Which brings us to an interesting development regarding daydreaming. Often brushed off as a waste of time, “zoning out” was considered counter-productive. Research from the University of British Columbia suggests our minds are not at rest during these periods, and that we are actually solving problems. They found that activity in the complex problem-solving areas of the brain were highly active during daydreaming episodes. Thus, people who are having trouble solving complicated problems may be better off to leave the problem at hand and let their mind wander.

This may help explain why we often have new and interesting ideas while undertaking mundane daily tasks, such as driving to work or showering. How often have we thought “I wonder why I thought of that now?” Interestingly, this aspect of creative people has long been frowned upon by the left-brain quantitative elite. Children who had trouble focusing in school or would not pay appropriate attention were duly punished.

In today’s knowledge economy, the importance of creativity and innovation is clear. A poll conducted by IBM of over 1500 CEOs discovered that creativity was identified as the No. 1 most critical “leadership competency” of the future. If creativity is this important, shouldn’t we be spending more time on it? Unfortunately, the reverse may be true, as it appears that creativity in the United States may be on the decline. A Newsweek article called “The Creativity Crisis” looked at data from a creative test given to children since the 1950s, and found that the creativity levels of U.S. children has been steadily declining since the 1990s. Several reasons for this were proposed, but one suggested that our education system is not encouraging creativity but implementing standardized curriculum and rewarding rote memorization.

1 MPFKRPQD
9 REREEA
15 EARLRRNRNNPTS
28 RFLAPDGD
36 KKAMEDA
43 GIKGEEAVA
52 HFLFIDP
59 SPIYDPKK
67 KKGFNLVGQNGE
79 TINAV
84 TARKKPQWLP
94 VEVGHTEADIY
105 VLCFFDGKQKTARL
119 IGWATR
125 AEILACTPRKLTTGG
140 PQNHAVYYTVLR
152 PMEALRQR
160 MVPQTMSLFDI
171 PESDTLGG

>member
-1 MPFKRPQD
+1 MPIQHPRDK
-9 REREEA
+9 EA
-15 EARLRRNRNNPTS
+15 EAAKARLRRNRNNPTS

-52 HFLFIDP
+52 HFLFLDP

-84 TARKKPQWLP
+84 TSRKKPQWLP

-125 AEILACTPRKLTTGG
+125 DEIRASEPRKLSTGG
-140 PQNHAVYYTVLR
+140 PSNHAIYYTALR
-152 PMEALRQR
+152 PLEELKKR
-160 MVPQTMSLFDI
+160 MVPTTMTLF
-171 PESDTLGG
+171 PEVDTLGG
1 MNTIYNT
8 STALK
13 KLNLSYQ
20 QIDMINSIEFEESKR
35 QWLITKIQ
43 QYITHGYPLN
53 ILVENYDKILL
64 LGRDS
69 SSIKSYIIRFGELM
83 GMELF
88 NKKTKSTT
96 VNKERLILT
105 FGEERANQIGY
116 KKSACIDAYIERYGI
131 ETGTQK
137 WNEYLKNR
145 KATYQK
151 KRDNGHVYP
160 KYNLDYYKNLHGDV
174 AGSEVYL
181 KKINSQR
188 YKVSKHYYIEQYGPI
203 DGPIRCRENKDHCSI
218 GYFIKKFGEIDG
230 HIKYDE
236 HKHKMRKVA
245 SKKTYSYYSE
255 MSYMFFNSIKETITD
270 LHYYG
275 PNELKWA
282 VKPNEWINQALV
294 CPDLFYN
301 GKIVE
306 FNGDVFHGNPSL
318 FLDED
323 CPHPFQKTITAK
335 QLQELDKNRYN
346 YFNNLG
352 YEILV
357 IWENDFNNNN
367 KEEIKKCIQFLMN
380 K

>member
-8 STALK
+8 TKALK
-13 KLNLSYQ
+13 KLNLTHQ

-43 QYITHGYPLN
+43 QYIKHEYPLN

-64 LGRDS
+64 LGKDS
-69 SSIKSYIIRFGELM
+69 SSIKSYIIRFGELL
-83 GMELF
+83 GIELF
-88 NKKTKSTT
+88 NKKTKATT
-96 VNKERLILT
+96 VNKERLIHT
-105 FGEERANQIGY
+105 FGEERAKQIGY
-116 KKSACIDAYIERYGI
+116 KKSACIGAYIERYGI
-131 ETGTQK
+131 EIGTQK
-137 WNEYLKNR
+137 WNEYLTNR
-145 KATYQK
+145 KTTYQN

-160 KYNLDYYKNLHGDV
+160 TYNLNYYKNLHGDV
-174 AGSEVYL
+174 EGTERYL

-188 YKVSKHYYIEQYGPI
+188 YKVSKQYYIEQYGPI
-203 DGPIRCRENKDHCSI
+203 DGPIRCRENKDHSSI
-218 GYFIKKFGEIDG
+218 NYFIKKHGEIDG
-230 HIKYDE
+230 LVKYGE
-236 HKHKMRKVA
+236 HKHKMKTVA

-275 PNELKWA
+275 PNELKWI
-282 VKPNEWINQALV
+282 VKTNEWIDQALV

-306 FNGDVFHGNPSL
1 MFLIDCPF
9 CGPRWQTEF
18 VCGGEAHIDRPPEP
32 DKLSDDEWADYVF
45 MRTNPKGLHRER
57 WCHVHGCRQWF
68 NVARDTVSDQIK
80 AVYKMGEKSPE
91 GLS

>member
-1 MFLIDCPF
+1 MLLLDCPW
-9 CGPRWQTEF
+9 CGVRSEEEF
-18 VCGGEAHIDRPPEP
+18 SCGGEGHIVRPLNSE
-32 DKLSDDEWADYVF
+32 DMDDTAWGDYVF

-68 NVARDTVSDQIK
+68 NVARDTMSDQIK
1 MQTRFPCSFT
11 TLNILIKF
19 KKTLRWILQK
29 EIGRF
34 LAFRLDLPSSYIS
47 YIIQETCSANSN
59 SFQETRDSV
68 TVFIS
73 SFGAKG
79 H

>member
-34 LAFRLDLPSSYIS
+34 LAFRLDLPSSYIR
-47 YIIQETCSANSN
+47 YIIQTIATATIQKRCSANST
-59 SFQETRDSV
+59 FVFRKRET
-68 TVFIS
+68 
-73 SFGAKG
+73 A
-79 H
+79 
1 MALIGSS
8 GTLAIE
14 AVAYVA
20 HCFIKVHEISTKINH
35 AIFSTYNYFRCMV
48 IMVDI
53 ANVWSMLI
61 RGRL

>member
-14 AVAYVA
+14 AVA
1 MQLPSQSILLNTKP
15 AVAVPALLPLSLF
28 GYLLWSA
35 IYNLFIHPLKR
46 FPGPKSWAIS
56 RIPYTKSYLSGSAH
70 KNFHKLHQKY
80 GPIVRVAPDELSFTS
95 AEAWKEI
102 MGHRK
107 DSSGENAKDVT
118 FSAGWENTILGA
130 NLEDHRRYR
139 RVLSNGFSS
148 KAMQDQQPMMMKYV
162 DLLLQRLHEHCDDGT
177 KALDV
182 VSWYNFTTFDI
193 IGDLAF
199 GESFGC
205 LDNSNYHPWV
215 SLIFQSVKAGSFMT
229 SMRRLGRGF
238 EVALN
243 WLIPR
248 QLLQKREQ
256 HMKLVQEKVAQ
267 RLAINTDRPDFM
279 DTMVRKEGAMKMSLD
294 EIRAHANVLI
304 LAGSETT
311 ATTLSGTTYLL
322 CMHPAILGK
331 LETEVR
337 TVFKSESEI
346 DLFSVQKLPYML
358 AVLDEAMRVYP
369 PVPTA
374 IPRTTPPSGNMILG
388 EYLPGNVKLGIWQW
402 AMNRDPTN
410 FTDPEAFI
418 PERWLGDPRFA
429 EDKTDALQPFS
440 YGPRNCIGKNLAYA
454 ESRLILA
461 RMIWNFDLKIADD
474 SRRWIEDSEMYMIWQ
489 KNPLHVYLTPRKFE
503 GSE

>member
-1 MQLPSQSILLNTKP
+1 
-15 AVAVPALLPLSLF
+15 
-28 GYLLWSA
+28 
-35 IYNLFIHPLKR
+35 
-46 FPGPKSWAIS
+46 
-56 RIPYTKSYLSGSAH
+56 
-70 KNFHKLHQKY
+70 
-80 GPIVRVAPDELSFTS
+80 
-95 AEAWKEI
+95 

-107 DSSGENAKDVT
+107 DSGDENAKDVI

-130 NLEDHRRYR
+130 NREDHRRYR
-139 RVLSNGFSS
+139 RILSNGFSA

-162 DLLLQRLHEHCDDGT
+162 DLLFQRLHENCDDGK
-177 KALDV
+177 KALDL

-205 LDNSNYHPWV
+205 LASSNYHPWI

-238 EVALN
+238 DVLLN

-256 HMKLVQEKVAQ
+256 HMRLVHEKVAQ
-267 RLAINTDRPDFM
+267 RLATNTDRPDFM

Despite these challenges, we are understanding more and more about creativity. An important finding is that creativity can be taught. While some individuals are certainly more prone to being creative, we can all improve our creative output by implementing some of the suggestions above. TK


Robert Epstein, renowned psychologist and creativity expert, recommends the following proven steps:

Write down all your ideas.
This amazingly simple act can increase your creative output tenfold.

Give yourself tough problems to solve.
Examples include learning a new language, a new instrument, or a new dance move. This builds the problem-solving muscles in your brain.

Increase your knowledge.
The more diverse your knowledge, the more novel connections, especially outside your area of expertise. For example reading a book on a new subject.

Change your physical and social surroundings.
Multiple new stimuli will put in motion new connections. Move to another area in the office, complete work in a coffee shop or outside, drive to work in a new direction, listen to different music, meet new people from another organization.


DavidPrice_2012Dr. David Price is the Associate Professor of Marketing and Lecturer in Entrepreneurship at Washburn University.